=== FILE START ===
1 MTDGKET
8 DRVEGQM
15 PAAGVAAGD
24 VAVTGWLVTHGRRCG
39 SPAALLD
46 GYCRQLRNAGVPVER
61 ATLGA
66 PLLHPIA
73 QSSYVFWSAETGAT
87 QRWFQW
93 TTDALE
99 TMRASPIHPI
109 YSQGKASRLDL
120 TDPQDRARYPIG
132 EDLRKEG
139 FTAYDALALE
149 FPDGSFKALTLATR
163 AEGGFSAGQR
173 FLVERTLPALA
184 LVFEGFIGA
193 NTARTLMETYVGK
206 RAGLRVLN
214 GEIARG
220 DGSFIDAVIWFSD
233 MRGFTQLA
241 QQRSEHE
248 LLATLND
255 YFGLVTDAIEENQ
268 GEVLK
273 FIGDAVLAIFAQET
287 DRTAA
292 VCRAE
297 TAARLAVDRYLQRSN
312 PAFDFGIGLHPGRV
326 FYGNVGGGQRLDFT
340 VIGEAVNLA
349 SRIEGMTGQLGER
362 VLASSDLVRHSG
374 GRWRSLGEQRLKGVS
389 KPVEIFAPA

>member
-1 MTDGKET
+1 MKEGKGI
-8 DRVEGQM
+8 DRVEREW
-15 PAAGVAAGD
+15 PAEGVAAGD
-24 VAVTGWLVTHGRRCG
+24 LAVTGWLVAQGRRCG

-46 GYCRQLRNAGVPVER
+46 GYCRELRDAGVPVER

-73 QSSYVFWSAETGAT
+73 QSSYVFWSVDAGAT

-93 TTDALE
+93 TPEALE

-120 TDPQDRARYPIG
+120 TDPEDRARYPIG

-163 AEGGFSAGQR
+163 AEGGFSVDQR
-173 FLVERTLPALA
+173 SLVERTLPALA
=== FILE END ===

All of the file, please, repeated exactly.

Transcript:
1 MTDGKET
8 DRVEGQM
15 PAAGVAAGD
24 VAVTGWLVTHGRRCG
39 SPAALLD
46 GYCRQLRNAGVPVER
61 ATLGA
66 PLLHPIA
73 QSSYVFWSAETGAT
87 QRWFQW
93 TTDALE
99 TMRASPIHPI
109 YSQGKASRLDL
120 TDPQDRARYPIG
132 EDLRKEG
139 FTAYDALALE
149 FPDGSFKALTLATR
163 AEGGFSAGQR
173 FLVERTLPALA
184 LVFEGFIGA
193 NTARTLMETYVGK
206 RAGLRVLN
214 GEIARG
220 DGSFIDAVIWFSD
233 MRGFTQLA
241 QQRSEHE
248 LLATLND
255 YFGLVTDAIEENQ
268 GEVLK
273 FIGDAVLAIFAQET
287 DRTAA
292 VCRAE
297 TAARLAVDRYLQRSN
312 PAFDFGIGLHPGRV
326 FYGNVGGGQRLDFT
340 VIGEAVNLA
349 SRIEGMTGQLGER
362 VLASSDLVRHSG
374 GRWRSLGEQRLKGVS
389 KPVEIFAPA

>member
-1 MTDGKET
+1 MKEGKGI
-8 DRVEGQM
+8 DRVEREW
-15 PAAGVAAGD
+15 PAEGVAAGD
-24 VAVTGWLVTHGRRCG
+24 LAVTGWLVAQGRRCG

-46 GYCRQLRNAGVPVER
+46 GYCRELRDAGVPVER

-73 QSSYVFWSAETGAT
+73 QSSYVFWSVDAGAT

-93 TTDALE
+93 TPEALE

-120 TDPQDRARYPIG
+120 TDPEDRARYPIG

-163 AEGGFSAGQR
+163 AEGGFSVDQR
-173 FLVERTLPALA
+173 SLVERTLPALA